The Apple Watch Series 4 pushed the boundaries for smartwatches with its sophisticated heart health features, including a clinical-grade electrocardiogram feature for detecting atrial fibrillation. The EKG app was cleared by the U.S. Food and Drug Administration.
But every year brings a new Apple Watch, and we’re betting that Apple isn’t resting on its laurels with an iterative upgrade this year. We've seen more hints of what the 2019 Apple Watch has in store, including advanced health and fitness features and fully independent watch apps, after Apple unveiled watchOS 6 at the Worldwide Developers Conference on June 3. Here’s what the rumor mill is churning out ahead of the Apple Watch Series 5 launch this fall.
Apple Watch 5 price and availability
For the last few years, Apple has announced a new Apple Watch at its September iPhone event. If history is any indication, we expect the company to reveal the Series 5 on or around Sept. 12.
The Series 4 was pricier than its predecessor at $399 for the non-LTE version (versus $349 for the Apple Watch Series 3 with GPS), because of its electrical heart rate sensor and advanced heart health features. Depending on what sensors Apple chooses to add to the Series 5, it could be even more expensive. The cellular model will likely command a $100 premium over the GPS version, as with the third and fourth generations.
Built-in sleep tracking
The Apple Watch excels at health and fitness-tracking, but there’s a key piece missing: The watch has no built-in app for logging your sleep, which is an important factor when it comes to evaluating your overall health. Fitbit, Garmin and Samsung all offer native sleep-tracking, although only Fitbit’s — found in devices like the Fitbit Versa — is spot on. The watchOS App Store does feature some third-party sleep-tracking apps, but we’re curious to see how Apple would tackle this.
Bloomberg reported in February that Apple is working on a sleep-tracking feature for the watch, although it may not be ready for primetime until 2020. Sleep-tracking would also require longer battery life — the Series 4 currently lasts about 18-24 hours on a charge. A useful sleep feature would need the heart rate sensor to detect sleep stages, which would drain the battery. If Apple can’t extend battery life in the Series 5, it’s likely that we won’t see the feature until next year.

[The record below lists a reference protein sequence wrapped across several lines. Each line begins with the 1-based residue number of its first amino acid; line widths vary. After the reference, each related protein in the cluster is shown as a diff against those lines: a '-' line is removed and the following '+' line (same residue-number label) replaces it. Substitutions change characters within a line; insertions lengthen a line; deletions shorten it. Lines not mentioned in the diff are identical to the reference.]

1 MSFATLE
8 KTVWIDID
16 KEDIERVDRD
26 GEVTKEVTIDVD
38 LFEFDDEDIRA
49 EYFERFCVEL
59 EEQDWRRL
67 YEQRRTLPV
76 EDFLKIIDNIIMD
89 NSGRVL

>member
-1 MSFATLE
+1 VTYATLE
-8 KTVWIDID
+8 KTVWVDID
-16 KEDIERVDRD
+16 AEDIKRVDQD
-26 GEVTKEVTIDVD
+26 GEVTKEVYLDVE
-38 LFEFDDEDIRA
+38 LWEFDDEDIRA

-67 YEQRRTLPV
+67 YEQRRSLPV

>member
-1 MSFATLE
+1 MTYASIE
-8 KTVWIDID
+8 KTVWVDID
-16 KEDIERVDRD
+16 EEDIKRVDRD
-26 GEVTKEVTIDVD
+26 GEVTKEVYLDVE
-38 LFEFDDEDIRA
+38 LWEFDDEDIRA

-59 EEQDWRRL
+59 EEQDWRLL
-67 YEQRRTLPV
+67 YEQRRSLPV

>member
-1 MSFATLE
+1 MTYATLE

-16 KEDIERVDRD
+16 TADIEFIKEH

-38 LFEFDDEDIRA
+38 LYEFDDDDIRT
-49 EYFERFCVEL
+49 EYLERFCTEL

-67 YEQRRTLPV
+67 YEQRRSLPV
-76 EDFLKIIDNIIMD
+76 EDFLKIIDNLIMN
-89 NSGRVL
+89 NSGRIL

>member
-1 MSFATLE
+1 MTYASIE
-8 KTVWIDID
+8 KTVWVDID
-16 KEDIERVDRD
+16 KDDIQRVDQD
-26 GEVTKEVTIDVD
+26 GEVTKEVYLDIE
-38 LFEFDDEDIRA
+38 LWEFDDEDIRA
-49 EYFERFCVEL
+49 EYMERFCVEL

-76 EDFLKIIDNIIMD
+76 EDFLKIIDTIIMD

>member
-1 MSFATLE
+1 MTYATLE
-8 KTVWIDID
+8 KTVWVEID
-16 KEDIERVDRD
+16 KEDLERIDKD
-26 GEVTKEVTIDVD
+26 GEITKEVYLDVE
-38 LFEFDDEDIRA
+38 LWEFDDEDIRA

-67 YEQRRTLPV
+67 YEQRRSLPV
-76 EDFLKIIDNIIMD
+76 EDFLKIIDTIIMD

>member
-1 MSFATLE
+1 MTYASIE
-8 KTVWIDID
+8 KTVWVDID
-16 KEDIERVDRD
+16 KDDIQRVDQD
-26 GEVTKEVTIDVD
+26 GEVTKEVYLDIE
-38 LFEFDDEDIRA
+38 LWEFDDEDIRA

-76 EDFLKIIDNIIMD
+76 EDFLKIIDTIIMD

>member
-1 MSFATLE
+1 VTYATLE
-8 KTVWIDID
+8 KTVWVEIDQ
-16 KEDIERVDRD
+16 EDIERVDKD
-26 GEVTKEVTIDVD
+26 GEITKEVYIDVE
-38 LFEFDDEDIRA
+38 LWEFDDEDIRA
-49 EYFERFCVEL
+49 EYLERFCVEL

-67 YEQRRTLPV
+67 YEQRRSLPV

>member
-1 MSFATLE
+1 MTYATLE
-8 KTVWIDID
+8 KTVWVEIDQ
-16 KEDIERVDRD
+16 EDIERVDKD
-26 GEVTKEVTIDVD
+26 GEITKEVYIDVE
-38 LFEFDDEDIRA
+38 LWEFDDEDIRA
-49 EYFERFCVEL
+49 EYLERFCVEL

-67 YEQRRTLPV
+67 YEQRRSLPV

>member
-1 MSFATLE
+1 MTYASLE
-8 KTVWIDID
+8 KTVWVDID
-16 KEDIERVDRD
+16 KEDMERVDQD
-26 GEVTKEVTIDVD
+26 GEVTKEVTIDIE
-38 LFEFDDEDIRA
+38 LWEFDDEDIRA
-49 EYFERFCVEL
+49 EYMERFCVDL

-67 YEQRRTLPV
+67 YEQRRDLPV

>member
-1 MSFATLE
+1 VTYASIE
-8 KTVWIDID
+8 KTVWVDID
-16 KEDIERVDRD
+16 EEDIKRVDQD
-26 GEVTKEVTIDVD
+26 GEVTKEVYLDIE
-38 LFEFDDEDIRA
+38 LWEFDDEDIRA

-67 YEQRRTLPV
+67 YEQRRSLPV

New health features
Apple filed a patent for a sensor that can monitor what's in the air. Uncovered by Cult of Mac, this sensor could be used to track such things as your body odor, air quality, and more. You could finally know for sure if you have bad breath, but it could also be used by diabetics to detect low blood sugar levels.
The Apple Watch has looked the same (mostly) since its launch, with a square face and rounded corners that some people love and others hate. And while we don’t think Apple will completely overhaul the Series 5’s design, reputable Apple analyst Ming-Chi Kuo of TF Securities predicts Apple will bring back a ceramic version. Kuo wrote in February that he anticipates a “new ceramic casing design added,” but provided no additional insight.
The $1,299 Apple Watch Edition came in a beautiful white ceramic, but Apple phased out that premium model when the Series 4 launched in fall 2018. Kuo expects ceramic to make a comeback, though it’s unclear if the material will be reserved for the most expensive Series 5 or if Apple will democratize ceramic across the watch lineup.
Aside from its looks, ceramic is a tougher material than aluminum and more resistant to scratches.
Better OLED display?
Unlike the iPhone, the Apple Watch has sported an OLED display from day one. Apple has relied on LG to make its watch panels, but rumor has it the company is turning to Japan Display for the Series 5’s OLED screens.
This is a big deal, because Japan Display hasn’t made OLED panels before — the company was Apple’s go-to for LCD screens, but those have fallen by the wayside. It’s unclear how that decision will affect the Series 5, or if buyers will even notice a change, but a new supplier could signal a fresh look for the new smartwatch.
Apple Watch camera?
Apple has filed a patent that suggests the company has explored ways to add positionable cameras to the Apple Watch. The concept is an Apple Watch band with a camera embedded into the end of the strap. This would allow the watch to take photos and video, with the Apple Watch's main display acting as the viewfinder.
According to the patent, the lens can rotate on the band, and “allow the smartwatch to capture images and video at angles and orientations that do not depend directly on the angle and orientation of the rest of the smartwatch.” However, there's no telling whether Apple wants to use this feature on an upcoming Apple Watch.
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Credit: Tom's Guide